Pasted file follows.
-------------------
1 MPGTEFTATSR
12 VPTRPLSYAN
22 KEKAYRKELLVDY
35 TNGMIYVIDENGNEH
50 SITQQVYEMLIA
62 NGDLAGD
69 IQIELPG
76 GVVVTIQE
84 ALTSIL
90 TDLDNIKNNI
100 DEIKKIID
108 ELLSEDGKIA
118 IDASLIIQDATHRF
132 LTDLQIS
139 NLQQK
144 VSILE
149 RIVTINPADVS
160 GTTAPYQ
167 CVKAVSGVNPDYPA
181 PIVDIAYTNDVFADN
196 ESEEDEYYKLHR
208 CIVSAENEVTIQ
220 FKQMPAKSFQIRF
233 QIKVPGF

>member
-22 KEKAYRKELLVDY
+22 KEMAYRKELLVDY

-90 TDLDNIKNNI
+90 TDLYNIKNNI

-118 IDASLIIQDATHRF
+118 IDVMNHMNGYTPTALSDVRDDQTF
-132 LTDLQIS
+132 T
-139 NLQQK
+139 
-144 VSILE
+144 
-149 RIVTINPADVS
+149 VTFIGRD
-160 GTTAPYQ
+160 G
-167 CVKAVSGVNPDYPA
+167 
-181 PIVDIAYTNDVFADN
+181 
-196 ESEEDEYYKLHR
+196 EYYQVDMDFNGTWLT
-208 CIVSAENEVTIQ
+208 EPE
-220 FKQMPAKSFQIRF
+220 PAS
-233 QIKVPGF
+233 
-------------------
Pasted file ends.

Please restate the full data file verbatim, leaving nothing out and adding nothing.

1 MPGTEFTATSR
12 VPTRPLSYAN
22 KEKAYRKELLVDY
35 TNGMIYVIDENGNEH
50 SITQQVYEMLIA
62 NGDLAGD
69 IQIELPG
76 GVVVTIQE
84 ALTSIL
90 TDLDNIKNNI
100 DEIKKIID
108 ELLSEDGKIA
118 IDASLIIQDATHRF
132 LTDLQIS
139 NLQQK
144 VSILE
149 RIVTINPADVS
160 GTTAPYQ
167 CVKAVSGVNPDYPA
181 PIVDIAYTNDVFADN
196 ESEEDEYYKLHR
208 CIVSAENEVTIQ
220 FKQMPAKSFQIRF
233 QIKVPGF

>member
-22 KEKAYRKELLVDY
+22 KEMAYRKELLVDY

-90 TDLDNIKNNI
+90 TDLYNIKNNI

-118 IDASLIIQDATHRF
+118 IDVMNHMNGYTPTALSDVRDDQTF
-132 LTDLQIS
+132 T
-139 NLQQK
+139 
-144 VSILE
+144 
-149 RIVTINPADVS
+149 VTFIGRD
-160 GTTAPYQ
+160 G
-167 CVKAVSGVNPDYPA
+167 
-181 PIVDIAYTNDVFADN
+181 
-196 ESEEDEYYKLHR
+196 EYYQVDMDFNGTWLT
-208 CIVSAENEVTIQ
+208 EPE
-220 FKQMPAKSFQIRF
+220 PAS
-233 QIKVPGF
+233 